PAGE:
Passing variable values to an initial procedure
When you supply the name of an initial procedure on the DSQSRUN parameter, you can also supply values for one or more variables contained in the procedure.
Follow these rules when you specify variables for the DSQSRUN parameter:
- Put parentheses around the variable parameter list.
- Precede the variable name with an ampersand, and ensure that the string is in a variable_name=value format.
- Ensure that the combined total of characters for the procedure name and the variable parameter list is 98 characters or less.
- Separate the variable parameter specifications using a single comma, one or more blanks, or a combination of a comma and blanks.
The following table lists the number of ampersands required to use a variable in each environment.
|Environment||Number of additional ampersands||Example|
|TSO without ISPF||0||&variable=value|
|TSO with ISPF||1||&&variable=value|
|TSO without ISPF using CLISTs||2||&&&variable=value|
|TSO with ISPF using CLISTs||3||&&&&variable=value|
When you specify the name of an initial procedure, QMF issues a RUN PROC command that runs the procedure. When you use variables in your procedure, the values you supply for these variables must conform to the syntax used for passing variables on a RUN command.
For example, suppose you frequently need two pieces of information about employees in your organization. One piece of information is the name of the employee, and the other varies. You might define a query that returns values for the NAME column and uses a variable for the name of the other column. The following figure shows an example query and procedure. The figure also shows how to pass a value for the variable when you enter the DSQSRUN parameter, and shows the resulting RUN PROC command that QMF issues.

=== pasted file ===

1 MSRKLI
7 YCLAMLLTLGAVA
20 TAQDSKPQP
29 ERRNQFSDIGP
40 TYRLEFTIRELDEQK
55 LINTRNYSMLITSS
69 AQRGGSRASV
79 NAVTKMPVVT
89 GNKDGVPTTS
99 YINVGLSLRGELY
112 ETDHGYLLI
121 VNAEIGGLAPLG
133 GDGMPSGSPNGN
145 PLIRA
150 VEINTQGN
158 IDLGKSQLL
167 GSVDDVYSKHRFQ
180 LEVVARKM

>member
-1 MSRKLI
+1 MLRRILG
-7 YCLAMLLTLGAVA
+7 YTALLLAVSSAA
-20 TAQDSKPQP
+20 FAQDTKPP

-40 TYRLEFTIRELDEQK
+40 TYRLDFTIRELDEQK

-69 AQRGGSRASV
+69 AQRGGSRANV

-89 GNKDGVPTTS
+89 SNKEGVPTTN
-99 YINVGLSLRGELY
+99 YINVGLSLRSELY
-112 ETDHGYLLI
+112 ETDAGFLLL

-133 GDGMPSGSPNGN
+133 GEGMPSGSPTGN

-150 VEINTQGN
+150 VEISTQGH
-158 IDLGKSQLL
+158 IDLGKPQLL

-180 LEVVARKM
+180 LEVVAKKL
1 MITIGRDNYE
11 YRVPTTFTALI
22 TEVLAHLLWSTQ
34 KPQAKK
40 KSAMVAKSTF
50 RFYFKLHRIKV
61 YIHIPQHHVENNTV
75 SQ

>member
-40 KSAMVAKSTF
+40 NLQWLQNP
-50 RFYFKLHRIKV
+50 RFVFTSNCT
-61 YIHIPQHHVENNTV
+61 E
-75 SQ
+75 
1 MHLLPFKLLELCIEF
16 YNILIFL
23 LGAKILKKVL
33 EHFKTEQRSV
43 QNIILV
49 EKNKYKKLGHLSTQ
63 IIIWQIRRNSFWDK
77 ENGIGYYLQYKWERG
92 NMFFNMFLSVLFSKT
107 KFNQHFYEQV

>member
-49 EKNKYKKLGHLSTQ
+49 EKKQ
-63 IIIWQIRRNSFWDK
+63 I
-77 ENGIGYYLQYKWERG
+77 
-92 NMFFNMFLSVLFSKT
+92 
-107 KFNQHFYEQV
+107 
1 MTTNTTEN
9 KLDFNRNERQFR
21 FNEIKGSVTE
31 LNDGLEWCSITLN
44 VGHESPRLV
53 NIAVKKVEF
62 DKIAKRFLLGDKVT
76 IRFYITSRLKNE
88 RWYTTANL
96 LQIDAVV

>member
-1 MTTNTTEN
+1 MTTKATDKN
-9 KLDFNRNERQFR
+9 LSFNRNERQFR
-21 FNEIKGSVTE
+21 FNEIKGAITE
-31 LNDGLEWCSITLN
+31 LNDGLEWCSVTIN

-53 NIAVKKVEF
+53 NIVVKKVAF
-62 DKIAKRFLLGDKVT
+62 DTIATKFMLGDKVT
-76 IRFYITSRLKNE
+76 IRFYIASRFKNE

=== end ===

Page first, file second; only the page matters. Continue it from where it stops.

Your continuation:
The next figure shows a similar example, but instead of passing one column name to the procedure, it allows you to pass several, which return the employee's name, the department, and the employee's salary.
The next four examples show how to pass information that you normally supply after the WHERE keyword in a query.
These examples contain character strings, which require special syntax because of how QMF evaluates the values when it processes the RUN PROC command. Special characters (commas, blanks, parentheses, double or single quotation marks, apostrophes, and equal signs) can also be included in the string, as shown in the examples.
The first of these four examples shows a query that returns the
names and employee numbers of all the managers in an organization.
When you pass the character string
MGR on the DSQSRUN
parameter, be sure to enclose the value in single quotation marks.
The second of the four examples shows how to pass variable values
that contain commas. Enclose the value
SAN JOSE, CA in
single quotation marks because it contains a comma.
The third of the four examples with character strings shows how to pass variable values that contain single quotation marks (for example, an apostrophe in a name). When you pass the value on the DSQSRUN parameter, be sure to enclose the value in single quotation marks and use two single quotation marks for the apostrophe instead of one.
The last of the four examples shows how to pass more than one variable value on the RUN command.